Monday, February 17, 2014

The Warm Up and Winter Wheat Status

Chad Lee, Extension Agronomist, University of Kentucky, Lexington
Carrie Knott, Extension Agronomist, University of Kentucky, Princeton
Edwin Ritchey, Extension Soil Scientis, University of Kentucky, Princeton

Wheat tillers damaged from the
freezing temperatures.
At least 7 to 10 days
of good growing conditions
are needed to assess damage.
The warming weather forecast this week will encourage many people to take a look at their wheat. We need about 7 to 10 days of good growing conditions before we will fully know the status of the wheat. That means, even though we will walk fields this week, we need to be careful about making too many decisions just yet. We can do tiller counts, we just won't know if they are viable tillers for a while.

While we won't know the status of the wheat crop for at least 10 more days, now is the normal time for the early shot of nitrogen. We can do tiller counts and make the assumption that most will survive. We can adjust the nitrogen (N) rate for total tiller count (which includes the main shoot).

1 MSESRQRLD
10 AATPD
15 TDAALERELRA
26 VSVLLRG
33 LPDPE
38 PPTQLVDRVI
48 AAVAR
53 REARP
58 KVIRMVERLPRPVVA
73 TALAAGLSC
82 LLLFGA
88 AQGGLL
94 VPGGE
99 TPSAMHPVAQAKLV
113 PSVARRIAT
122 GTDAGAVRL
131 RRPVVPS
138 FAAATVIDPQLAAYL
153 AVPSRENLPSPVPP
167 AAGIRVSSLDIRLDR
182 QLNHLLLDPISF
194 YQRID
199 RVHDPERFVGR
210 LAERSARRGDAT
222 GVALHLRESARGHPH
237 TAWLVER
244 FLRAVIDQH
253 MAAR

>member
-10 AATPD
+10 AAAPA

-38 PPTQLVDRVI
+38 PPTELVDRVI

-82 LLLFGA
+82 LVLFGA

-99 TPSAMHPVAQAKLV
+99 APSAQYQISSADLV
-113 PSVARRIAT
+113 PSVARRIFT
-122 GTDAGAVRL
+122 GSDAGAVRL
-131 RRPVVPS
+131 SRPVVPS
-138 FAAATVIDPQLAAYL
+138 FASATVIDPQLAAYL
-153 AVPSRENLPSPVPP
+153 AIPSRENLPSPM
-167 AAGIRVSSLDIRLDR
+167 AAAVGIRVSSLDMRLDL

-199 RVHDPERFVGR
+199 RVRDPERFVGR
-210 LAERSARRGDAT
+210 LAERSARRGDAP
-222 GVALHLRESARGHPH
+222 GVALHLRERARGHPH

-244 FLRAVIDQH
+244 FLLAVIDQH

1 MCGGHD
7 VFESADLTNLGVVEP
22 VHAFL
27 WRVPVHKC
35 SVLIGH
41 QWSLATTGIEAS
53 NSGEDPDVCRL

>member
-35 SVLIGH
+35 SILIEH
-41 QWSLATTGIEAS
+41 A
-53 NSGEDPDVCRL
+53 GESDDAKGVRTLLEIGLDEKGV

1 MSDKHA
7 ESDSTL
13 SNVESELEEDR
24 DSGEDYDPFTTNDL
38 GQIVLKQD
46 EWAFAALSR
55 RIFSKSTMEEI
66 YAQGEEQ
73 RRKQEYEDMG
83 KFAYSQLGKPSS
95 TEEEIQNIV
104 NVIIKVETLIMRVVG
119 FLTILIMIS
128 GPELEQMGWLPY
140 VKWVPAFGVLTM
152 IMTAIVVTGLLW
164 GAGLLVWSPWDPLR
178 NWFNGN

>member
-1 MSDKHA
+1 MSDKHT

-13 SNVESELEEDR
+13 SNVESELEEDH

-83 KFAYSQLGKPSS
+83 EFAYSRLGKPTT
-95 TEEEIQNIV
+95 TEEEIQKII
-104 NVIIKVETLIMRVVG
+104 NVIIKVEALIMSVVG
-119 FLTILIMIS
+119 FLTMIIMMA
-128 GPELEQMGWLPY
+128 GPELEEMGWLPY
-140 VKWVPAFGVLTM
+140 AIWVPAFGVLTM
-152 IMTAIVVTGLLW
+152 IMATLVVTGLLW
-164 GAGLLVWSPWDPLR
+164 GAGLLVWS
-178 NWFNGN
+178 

Total tiller counts below 70 tillers per square foot should receive about 50 to 60 lbs of N per acre (with the higher rate for no-tillage). If 70 to 100 tillers per square foot are measured, then about 30 to 40 lbs of N per acre can be added. If there are any fields with more than 100 tillers per square foot, then no N should be added at this time.

While we are entering the time we normally apply our first shot of N, fields may not be ready for that first shot. A lot of fields are extremely wet and with the thawing, will also need to dry out some before we can get across the fields. (Applying N to frozen fields increases our chances of simply losing it, especially when more rain is in the future.) This may be a year when we are forced to make a single shot of N for the crop a little later in the season. Considering that a lot of our crop is behind schedule on development, waiting to apply N when the soils and the crop are in better conditions, might be our best option this season. 

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